Document Type



Doctor of Philosophy


Education, Educational Psychology

Date of Defense


Graduate Advisor

Matthew W. Keefer, PhD.


Cody Ding

Lisa Dorner

Joseph Polman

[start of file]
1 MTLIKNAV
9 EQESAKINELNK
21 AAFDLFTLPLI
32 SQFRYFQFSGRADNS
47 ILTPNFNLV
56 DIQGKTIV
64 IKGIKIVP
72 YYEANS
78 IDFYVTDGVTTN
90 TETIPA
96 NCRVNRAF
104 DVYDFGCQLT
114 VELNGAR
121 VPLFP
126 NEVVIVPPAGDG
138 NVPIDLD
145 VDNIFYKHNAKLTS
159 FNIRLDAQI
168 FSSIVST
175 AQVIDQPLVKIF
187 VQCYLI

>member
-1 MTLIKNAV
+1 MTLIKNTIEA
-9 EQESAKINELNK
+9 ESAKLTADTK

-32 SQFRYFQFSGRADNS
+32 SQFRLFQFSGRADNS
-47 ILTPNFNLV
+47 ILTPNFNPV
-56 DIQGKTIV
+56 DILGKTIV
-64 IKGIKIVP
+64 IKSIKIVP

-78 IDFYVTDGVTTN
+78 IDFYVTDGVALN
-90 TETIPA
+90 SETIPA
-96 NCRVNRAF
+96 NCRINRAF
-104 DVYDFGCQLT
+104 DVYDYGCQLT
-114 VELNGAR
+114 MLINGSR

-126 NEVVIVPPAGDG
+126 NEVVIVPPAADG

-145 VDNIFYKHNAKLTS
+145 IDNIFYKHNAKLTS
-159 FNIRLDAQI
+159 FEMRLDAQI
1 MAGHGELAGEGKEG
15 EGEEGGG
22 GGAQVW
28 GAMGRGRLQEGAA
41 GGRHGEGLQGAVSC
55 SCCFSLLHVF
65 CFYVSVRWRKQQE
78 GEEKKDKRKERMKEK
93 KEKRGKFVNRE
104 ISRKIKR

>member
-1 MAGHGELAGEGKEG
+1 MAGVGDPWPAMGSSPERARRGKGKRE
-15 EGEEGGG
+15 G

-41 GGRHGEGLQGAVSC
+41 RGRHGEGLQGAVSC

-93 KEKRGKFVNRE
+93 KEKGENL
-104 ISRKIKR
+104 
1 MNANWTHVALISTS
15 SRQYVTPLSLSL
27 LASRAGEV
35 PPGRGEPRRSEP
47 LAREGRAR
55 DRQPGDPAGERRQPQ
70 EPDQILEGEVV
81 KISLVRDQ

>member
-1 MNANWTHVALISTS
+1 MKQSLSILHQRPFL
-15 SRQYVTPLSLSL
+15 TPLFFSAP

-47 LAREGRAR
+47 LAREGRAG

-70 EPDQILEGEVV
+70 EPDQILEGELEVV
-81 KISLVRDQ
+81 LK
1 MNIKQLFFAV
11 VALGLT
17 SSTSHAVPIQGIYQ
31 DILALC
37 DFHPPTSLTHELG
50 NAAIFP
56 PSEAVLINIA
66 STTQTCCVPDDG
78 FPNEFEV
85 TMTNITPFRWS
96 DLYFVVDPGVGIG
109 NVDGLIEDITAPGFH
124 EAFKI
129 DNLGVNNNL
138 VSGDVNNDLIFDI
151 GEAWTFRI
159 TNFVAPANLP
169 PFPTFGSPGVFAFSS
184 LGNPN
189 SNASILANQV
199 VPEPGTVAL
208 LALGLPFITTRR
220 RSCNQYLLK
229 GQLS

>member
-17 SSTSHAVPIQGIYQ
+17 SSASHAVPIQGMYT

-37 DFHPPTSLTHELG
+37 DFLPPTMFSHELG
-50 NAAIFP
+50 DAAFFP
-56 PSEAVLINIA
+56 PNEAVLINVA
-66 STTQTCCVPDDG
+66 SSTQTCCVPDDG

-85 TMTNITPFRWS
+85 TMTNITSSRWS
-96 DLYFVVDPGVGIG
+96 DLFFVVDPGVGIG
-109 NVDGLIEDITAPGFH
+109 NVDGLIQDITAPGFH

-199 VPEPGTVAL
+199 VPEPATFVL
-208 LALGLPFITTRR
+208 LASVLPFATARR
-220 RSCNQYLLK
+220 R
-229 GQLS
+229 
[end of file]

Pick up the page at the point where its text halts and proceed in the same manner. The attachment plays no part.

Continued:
Testing an evolutionary framework, this study examined moral self-enhancement in relation to self-deception and self-construal in a cross-cultural context. The participants included 127 U.S. and 107 Chinese college students. The results demonstrated that moral self-enhancement is not a characteristic unique to individualistic ideology but rather a universal motivation. Regardless of their cultural groups and self-construal, participants tended to morally self-enhance, rating their own character and sense of responsibility significantly higher than those of other people. In addition, U.S. participants were more likely to morally self-enhance compared to their Chinese counterparts. At the individual level, strong independents demonstrated greater moral self-enhancement than did their strong interdependent peers among the U.S. participants, whereas greater moral self-enhancement was observed in strong interdependents but not strong independent in the Chinese sample. As hypothesized, self-deception as measured by self-deceptive enhancement (SDE) but not impression management (IM) stood out as a significant predictor of moral self-enhancement, supporting the evolutionary understanding that moral self-enhancement is an unconscious process intimately related to self-deception. Among Chinese participants, the association between moral self-enhancement and self-deception was found to be mediated through an inflated rating of others, which indicated a potential other-enhancement effect. On the one hand, results of this study regarding cultural differences in the demonstration of moral self-enhancement were in line with extant self-enhancement literature. On the other hand, the significant relationship between moral self-enhancement and self-deception as revealed in the study provided evidence against the claim that culture is the primary explanation for self-enhancement. Moral self-enhancement as a psychological adaptation to cooperation in the social environment has an evolutionary root. Findings of the study also suggested challenges facing current moral education practices.

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